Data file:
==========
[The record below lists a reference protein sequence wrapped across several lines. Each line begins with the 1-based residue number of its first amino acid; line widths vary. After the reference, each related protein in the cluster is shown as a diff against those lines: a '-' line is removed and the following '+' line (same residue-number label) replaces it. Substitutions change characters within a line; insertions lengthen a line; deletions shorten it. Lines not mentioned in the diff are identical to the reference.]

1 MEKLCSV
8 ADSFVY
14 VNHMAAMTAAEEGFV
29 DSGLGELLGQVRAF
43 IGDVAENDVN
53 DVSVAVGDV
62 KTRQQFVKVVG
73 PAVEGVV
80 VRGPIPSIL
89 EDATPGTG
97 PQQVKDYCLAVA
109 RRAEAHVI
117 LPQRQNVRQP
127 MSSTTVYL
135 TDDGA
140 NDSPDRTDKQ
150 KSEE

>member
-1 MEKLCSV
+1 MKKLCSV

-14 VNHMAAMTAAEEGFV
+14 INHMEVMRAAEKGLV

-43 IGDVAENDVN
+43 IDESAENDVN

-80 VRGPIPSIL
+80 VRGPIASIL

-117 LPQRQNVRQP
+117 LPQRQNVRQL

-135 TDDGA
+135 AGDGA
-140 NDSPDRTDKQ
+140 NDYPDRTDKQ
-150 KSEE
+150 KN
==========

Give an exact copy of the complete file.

[The record below lists a reference protein sequence wrapped across several lines. Each line begins with the 1-based residue number of its first amino acid; line widths vary. After the reference, each related protein in the cluster is shown as a diff against those lines: a '-' line is removed and the following '+' line (same residue-number label) replaces it. Substitutions change characters within a line; insertions lengthen a line; deletions shorten it. Lines not mentioned in the diff are identical to the reference.]

1 MEKLCSV
8 ADSFVY
14 VNHMAAMTAAEEGFV
29 DSGLGELLGQVRAF
43 IGDVAENDVN
53 DVSVAVGDV
62 KTRQQFVKVVG
73 PAVEGVV
80 VRGPIPSIL
89 EDATPGTG
97 PQQVKDYCLAVA
109 RRAEAHVI
117 LPQRQNVRQP
127 MSSTTVYL
135 TDDGA
140 NDSPDRTDKQ
150 KSEE

>member
-1 MEKLCSV
+1 MKKLCSV

-14 VNHMAAMTAAEEGFV
+14 INHMEVMRAAEKGLV

-43 IGDVAENDVN
+43 IDESAENDVN

-80 VRGPIPSIL
+80 VRGPIASIL

-117 LPQRQNVRQP
+117 LPQRQNVRQL

-135 TDDGA
+135 AGDGA
-140 NDSPDRTDKQ
+140 NDYPDRTDKQ
-150 KSEE
+150 KN